Soon the house phone went ‘choo-choo’ because it happened to be a train and Brian loved the authenticity of the sound. Honey heard it through her dreams and chose not to answer. Let the answering machine pick up any message the caller chose to leave. Her eyes opened to the monkey call Santa encouraged a young Natalie Wood to imitate. Then Honey’s eyes drooped back into slumber land.
Next the front door bell pealed a Joy to the World chord Brian had programmed for the holiday season. Again, Honey chose to remain nestled and hoped Bernadette would not awaken either. This time when she peeked through one slit eye she found a stack of mail on the judge’s bench hiding him from view of the courtroom. Through the other half-opened eye Bernadette stayed sleeping, too, appearing as content as Honey felt.
Far away yet only in the downstairs entryway, the grandfather clock chimed the hour and Honey counted them in her reverie – one, two, three, four. Hmmm, she hummed to herself. Seemed like she needed to do something at four o-clock. Change Bernadette? Feed her? Bathe her? Brian would be home soon. Make dinner?
They decided when they set up housekeeping that they would hire no help but do all the chores themselves. Honey did hire a cleaning crew to come in every two weeks but yesterday, Monday, they had scrubbed the house from top to bottom. While Honey had no one to cook she thoroughly enjoyed her time off from the Frayne/Belden Detective Agency and devoted some time to meal planning and cooking those meals.
Honey yawned and stretched, luxuriating in the splendor of an afternoon spent doing absolutely nothing. Not a thing but being with Bernadette and doing just what the two of them wanted to do. This is heaven, Honey whispered to the baby. Bernadette also yawned and pushed her baby fist upward, too, causing Honey to smile.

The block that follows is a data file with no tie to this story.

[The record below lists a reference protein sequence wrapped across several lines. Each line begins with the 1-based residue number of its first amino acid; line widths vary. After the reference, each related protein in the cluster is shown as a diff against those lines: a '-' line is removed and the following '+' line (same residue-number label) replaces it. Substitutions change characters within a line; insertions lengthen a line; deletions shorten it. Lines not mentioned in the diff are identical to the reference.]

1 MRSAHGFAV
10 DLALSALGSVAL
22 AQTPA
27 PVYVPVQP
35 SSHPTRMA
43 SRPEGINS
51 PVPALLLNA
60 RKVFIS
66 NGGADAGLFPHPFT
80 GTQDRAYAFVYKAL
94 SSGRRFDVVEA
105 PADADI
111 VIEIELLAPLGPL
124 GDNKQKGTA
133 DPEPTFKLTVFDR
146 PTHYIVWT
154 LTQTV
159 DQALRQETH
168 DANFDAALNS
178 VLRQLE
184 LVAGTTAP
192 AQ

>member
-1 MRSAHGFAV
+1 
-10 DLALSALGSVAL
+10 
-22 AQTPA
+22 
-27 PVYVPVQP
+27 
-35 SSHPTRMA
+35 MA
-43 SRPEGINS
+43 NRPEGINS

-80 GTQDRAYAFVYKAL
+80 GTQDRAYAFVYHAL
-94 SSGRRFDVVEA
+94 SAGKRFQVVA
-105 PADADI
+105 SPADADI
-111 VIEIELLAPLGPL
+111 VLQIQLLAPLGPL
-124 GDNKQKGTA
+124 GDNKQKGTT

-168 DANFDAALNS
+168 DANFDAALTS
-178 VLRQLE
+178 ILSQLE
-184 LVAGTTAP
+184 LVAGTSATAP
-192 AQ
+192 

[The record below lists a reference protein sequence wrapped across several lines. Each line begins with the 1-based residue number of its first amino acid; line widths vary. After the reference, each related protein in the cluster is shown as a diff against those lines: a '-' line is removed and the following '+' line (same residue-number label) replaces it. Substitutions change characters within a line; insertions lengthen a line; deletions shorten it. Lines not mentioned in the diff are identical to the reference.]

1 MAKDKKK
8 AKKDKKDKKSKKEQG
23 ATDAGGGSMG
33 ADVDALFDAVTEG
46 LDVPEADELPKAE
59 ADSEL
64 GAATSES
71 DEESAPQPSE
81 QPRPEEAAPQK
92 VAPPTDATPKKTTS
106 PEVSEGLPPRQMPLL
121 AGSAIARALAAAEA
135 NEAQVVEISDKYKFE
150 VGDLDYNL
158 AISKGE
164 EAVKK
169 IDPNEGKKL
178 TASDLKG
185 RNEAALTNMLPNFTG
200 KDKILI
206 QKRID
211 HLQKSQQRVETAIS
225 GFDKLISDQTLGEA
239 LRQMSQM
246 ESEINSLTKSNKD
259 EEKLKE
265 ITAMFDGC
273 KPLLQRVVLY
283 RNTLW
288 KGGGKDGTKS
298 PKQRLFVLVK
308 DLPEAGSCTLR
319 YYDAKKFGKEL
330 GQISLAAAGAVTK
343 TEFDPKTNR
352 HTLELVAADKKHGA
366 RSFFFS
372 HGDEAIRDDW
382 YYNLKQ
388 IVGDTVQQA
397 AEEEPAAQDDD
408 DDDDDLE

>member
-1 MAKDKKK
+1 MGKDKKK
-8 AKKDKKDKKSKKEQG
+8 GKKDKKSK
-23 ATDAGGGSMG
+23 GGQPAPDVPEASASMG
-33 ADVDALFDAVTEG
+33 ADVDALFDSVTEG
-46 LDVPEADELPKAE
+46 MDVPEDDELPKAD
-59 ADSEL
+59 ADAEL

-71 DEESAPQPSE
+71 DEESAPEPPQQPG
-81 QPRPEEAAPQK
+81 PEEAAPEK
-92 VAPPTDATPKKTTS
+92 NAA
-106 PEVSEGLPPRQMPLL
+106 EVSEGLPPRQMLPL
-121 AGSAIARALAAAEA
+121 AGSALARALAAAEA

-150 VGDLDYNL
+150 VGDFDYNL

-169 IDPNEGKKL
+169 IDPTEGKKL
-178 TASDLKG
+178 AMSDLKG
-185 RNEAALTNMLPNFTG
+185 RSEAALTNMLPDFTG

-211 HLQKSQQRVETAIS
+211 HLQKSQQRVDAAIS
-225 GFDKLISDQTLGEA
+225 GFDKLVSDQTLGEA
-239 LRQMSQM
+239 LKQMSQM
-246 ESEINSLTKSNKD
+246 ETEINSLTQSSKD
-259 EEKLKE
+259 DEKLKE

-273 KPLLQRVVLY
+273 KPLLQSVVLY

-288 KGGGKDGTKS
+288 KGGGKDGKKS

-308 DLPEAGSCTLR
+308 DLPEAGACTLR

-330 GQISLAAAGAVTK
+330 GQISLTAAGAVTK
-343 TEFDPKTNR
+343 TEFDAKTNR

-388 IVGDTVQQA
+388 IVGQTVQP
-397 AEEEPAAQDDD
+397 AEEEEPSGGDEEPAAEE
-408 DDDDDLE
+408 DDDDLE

In the back of her mind she knew what dinner would be – homemade soup she had made over the weekend. The delicious soup, meant to be served with taco chips on top, wouldn’t take long to heat up. She would change Bernadette, take her downstairs and together they would have dinner ready for Brian as soon as he came through the door at 6 p.m.
The credits from the movie scrolled and Honey turned off the screen.
“Hi Baby,” Honey sung to her daughter. “Ready to get up?”
Bernadette gave her mommy a toothy grin. Honey’s heart melted.
“Upsy, daisy, baby.” Honey picked her up and took her to the nursery to change her poopy diaper.
“Good girl,” Honey said and wrapped Cinderella into the container designed for easy disposal.
“And away we go, Baby Bernie.” Bernadette’s mommy scooped her up and together they went downstairs and into the cheery kitchen. Into her highchair Honey placed the child. She took all the ingredients out of the fridge and began getting dinner ready.
“Honey, I’m home,” crowed Brian a moment later. Upon entering the aromatic room, he swung Honey around in a bear hug and lifted Bernadette from her seat and repeated the dance with his baby daughter.
“We’re so glad you’re home, Daddy.” Honey joined her husband and daughter and she and Brian’s lips met in a three way kiss on Bernadette’s sweet mouth.